My Life in the Royal Marines Band Service - Circa 1947-1968

by Michael G. Hutton

The first term up to Easter was very hectic for everyone as we were all having to get used to living in a very different environment living and working with the raw recruits of the Royal Marines. Deal was totally different to Burford in the heart of Oxfordshire, much more exciting for all us band boys as we could just walk out of the barrack gates and there we were in the town. There were many places to visit even though we had to be in uniform. There were many pubs with back rooms and friendly landlords, but as we didn't have much money it would only be for a couple of drinks! The sea front ice-cream parlours were very popular, and with three dance halls and two cinemas in the town there was plenty to keep us occupied.

During that first term the 'Band Boy' title was done away with and we all became 'Boy Musicians' which we all felt was much better. Soon it was Easter leave and it was nice to go home for a few days and tell all that was happening to Mum, Dad and Eileen. The big news at home was that Eileen was to be married to Alf Morley in June so I would have to get special leave for that day.

Back to work after Easter and now into spring and summer. Music studies intensified alongside normal school work. I didn't mention earlier that as well as three main barracks there was also a swimming pool and sports facilities away from the barracks at Cold blow and Kingsdown, and our own infirmary (a sort of small hospital) including a dentistry department. Also in the infirmary grounds were the school buildings for our general schooling and handicrafts. At the back of East Barracks there was an area that many years before had been a cemetery (remember the Napoleonic hospital?) but was by 1950 deconsecrated ground and this is where we were able to set up cricket nets and practice facilities for tennis and 5 a side hockey and football.

During the summer term I was promoted to a section leader - there were 8 within the junior wing and we wore a red diamond badge on our sleeve meaning that we were responsible for about 50 boys. My particular responsibility was the Euph & Cello, Basses and Trombones classes.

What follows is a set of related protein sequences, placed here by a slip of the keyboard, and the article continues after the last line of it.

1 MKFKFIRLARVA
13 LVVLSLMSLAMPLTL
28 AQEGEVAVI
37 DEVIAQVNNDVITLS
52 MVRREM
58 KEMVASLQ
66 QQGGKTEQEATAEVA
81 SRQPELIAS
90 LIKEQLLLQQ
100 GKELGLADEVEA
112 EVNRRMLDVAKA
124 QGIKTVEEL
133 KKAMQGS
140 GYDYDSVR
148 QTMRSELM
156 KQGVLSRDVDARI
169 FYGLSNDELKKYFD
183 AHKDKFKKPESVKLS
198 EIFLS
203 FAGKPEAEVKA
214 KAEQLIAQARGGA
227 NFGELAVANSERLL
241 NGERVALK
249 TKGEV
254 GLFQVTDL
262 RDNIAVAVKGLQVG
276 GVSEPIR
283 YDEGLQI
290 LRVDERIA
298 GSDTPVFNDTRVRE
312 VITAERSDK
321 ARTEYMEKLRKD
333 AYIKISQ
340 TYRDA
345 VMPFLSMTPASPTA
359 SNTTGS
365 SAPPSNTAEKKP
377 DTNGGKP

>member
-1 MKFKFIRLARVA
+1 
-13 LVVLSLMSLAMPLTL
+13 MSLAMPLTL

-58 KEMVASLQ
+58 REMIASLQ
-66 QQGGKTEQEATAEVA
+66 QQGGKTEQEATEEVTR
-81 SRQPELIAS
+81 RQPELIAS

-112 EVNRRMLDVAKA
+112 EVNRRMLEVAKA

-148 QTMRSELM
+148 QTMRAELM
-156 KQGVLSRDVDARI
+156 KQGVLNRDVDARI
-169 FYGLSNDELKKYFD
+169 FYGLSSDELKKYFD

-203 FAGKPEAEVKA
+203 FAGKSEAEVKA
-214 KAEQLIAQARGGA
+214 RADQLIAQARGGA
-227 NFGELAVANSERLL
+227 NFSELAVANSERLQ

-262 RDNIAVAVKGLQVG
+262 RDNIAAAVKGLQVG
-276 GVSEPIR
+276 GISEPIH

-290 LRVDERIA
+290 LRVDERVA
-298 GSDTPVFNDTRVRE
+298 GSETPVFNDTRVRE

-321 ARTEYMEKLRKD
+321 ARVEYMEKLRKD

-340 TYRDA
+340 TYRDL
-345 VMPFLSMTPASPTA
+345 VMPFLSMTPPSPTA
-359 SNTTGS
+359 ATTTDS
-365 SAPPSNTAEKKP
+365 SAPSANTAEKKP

I was made captain of the boys cricket team and we had a very successful season playing against local schools and service teams in the Kent area. A particular favourite of mine was against the Duke of Yorks Army school in Dover. Mick Stone and I opened the batting and in about 20 overs we had put on over 140 then we were both out and the rest of our team only managed 25 between them! No matter we still won by 60 runs. My own total was 85 in that match and apart from scoring 91 when playing in India many years later they were my two highest scores.

My own particular favourite cricketer at that time was Len Hutton of Yorkshire and England (no relation of course) and most of the guys in the boys and School of Music teams called me Len. I also played for the RM Depot team a few times that season, but as I was still only 17 and quite slight for my age I didn't make much impression in that class.

Big day in June was my step sister Eileen's and wedding so there is a picture of myself with Mum and Dad along with Michael Walters looking our best in white gloves etc; Also a photograph of the boys cricket team. The officer in the middle Major Martin Pound was a great all round sportsman, having played for the Royal Marines Corps and the Royal Navy at both cricket and hockey and he was instrumental in getting me trials for both which I played for a bit later in my career.

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